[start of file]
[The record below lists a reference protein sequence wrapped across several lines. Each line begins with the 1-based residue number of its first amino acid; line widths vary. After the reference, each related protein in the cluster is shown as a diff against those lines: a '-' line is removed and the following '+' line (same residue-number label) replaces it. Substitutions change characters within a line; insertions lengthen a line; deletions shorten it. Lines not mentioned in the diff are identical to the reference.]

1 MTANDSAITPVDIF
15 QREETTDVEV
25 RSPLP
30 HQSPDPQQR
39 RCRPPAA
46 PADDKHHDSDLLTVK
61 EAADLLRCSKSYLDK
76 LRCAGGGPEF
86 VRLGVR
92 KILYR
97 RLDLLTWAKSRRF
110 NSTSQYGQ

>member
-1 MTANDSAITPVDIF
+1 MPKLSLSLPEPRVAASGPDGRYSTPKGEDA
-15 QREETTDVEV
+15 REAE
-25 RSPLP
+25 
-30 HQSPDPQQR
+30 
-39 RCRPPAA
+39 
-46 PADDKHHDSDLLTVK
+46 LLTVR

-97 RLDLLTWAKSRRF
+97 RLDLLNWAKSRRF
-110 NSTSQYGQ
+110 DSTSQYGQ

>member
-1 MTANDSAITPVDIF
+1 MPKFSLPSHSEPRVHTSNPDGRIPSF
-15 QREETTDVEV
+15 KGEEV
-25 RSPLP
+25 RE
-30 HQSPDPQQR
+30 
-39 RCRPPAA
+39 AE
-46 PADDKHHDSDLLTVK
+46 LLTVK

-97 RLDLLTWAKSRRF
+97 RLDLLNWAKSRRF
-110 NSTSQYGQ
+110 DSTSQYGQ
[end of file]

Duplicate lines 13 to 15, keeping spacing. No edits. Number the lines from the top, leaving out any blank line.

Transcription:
110 NSTSQYGQ

>member
-1 MTANDSAITPVDIF